THE preoccupations of Brexit, the horrors of the fires in the Amazon rainforest, the constant stream of depressing news from the USA … perhaps it’s not surprising that many important news stories and events are getting lost in the mist. One of these is the centenary of the international charity, the Save The Children Fund. You didn’t know? Of course not – it has had virtually no national coverage.
I came across this anniversary quite by accident, thanks to this year’s Chalke Valley History Festival. I went to hear the writer Clare Mulley, whose talk was called The Woman who Saved the Children. I hadn’t heard of the writer, and I knew nothing about the founding of a charity which many of us support for its work with children suffering in so many parts of the world – the subject just caught my interest.
Nowadays, we tend to picture SCF helping starving children in Africa or the victims of conflict in Yemen or Syria. But 100 years ago, the problem was right on our doorstep – Eglantyne Jebb, “the woman who saved the children,” was inspired by the plight of children in central Europe.
After the First World War ended, Britain maintained a blockade that had a devastating effect on the demoralised and defeated German population. Reports and photographs showed children in cities like Berlin and Vienna starving. Malnutrition and rickets were common.
Eglantyne Jebb and her sister Dorothy Buxton were part of the Fight the Famine movement, which spread information about what was happening in Europe. The campaigners were attacked as unpatriotic and aiding the enemy.
In 1919, Eglantyne was arrested for distributing leaflets in Trafalgar Square. With the headline: “Our blockade has caused this – millions of children are starving to death,” they showed shocking images of children affected by famine in Europe,
She was tried for her protest and found guilty – but the prosecuting counsel was so impressed with her that he offered to pay the £5 fine himself.
The sisters quickly decided that campaigning alone would not be enough. Direct action was needed, and in May 1919, the Save the Children Fund was set up at a packed public meeting in London’s Royal Albert Hall.
Over the next few years, with donations that ranged from small coins to thousands of pounds, Save the Children supported organisations working to feed and educate children in Germany, Austria, France, Belgium, Hungary, the Balkans and for Armenian refugees in Turkey. In the early 1920s they began to help the children who were suffering in the post-Revolution famine in Russia. Eglantyne and her colleagues took page-length advertisements in national newspapers and showed film of famine and disaster work in cinemas.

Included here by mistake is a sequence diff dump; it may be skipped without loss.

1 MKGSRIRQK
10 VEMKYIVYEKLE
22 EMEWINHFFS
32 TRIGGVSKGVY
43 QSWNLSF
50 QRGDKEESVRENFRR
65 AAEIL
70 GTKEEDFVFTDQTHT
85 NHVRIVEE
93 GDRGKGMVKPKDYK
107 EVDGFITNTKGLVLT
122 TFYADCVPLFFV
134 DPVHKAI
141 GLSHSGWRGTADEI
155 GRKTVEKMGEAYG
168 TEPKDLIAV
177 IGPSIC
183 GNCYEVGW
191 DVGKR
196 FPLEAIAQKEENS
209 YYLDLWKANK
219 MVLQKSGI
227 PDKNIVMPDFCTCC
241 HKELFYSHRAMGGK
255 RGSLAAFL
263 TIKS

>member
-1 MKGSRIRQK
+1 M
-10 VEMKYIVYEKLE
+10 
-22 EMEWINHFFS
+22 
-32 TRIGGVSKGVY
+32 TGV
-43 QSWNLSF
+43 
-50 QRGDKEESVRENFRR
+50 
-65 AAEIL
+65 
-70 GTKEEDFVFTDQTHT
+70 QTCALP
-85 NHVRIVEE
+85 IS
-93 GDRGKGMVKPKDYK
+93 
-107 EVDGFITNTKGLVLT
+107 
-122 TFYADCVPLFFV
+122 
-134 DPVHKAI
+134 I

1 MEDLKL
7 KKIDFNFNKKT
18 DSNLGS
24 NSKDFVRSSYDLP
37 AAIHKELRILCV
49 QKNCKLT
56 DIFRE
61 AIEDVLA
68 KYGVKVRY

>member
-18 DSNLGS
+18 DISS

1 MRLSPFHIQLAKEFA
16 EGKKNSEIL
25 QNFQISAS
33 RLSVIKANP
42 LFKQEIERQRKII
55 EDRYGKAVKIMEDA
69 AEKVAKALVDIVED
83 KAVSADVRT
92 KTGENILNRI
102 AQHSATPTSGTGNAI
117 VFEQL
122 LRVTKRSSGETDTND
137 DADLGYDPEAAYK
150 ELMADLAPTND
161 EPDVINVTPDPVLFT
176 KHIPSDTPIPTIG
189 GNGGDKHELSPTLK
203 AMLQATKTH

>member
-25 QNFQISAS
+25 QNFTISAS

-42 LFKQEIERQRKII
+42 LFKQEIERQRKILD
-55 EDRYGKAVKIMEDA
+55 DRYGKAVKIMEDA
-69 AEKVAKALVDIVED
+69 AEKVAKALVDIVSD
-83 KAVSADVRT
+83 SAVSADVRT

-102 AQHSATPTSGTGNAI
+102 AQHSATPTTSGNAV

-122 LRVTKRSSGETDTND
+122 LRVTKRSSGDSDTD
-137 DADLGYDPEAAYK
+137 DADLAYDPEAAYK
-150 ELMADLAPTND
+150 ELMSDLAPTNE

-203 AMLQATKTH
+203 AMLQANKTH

They raised enough money to pay for a ship to take 600 tons of aid to Russia and from winter 1921 through much of 1922, Save the Children provided daily meals to help keep 300,000 children and more than 350,000 adults alive.
What started as a response to the post war famines, was soon being called on to help with other emergencies, and Save the Children became a permanent organisation. By the mid-1920s, the charity was focusing more on the rights and welfare of children, alongside the essential relief work, overseas and at home.
Eglantyne drew up what became known as the Declaration of the Rights of the Child. This was subsequently adopted by the League of Nations, a forerunner to the UN, and inspired the UN Convention on the Rights of the Child, the most widely ratified human rights treaty in history—ratified by 194 countries. The only countries that have not ratified it are Somalia, South Sudan, and the United States.
Eglantyne Jebb died in 1928, aged only 52. Her legacy is remarkable. She not only helped to save millions of lives, but also changed the way the world treats children.
• To find out more about Eglantyne Jebb and her work, read Clare Mulley’s fascinating biography, The Woman Who Saved The Children. For more on the work of Save The Children, how to support SCF and the history of the organisation, visit www.savethechildren.org.uk
Pictured: Eglantyne Jebb, the image of an elegant and leisured Edwardian young lady, who would become a fearless campaigner; starving children in eastern Europe being fed by Save The Children in 1921.